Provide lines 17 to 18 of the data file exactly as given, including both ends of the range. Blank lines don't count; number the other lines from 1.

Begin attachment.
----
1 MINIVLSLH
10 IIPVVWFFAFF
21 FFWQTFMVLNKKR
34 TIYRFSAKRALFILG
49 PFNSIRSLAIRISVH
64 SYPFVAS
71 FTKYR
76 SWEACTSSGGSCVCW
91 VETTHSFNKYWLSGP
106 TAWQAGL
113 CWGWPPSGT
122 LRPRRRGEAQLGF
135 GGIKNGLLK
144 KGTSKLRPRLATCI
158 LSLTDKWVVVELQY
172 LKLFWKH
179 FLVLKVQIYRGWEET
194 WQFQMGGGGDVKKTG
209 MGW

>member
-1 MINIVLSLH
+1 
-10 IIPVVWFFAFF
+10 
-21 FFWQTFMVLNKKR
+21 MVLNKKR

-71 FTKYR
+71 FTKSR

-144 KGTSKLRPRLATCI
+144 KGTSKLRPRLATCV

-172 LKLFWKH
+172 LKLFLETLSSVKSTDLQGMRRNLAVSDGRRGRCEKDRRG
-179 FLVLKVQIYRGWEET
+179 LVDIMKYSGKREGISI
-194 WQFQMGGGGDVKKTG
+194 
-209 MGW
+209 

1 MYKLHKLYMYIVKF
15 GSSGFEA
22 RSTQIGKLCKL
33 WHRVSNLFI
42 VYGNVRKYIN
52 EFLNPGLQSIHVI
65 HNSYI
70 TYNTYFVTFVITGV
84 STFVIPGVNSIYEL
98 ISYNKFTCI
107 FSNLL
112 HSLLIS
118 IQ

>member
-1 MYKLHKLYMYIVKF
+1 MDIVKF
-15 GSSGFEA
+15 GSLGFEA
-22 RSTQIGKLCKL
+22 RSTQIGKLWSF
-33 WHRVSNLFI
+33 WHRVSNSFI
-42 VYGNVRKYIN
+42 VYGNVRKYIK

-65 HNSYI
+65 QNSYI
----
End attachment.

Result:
179 FLVLKVQIYRGWEET
194 WQFQMGGGGDVKKTG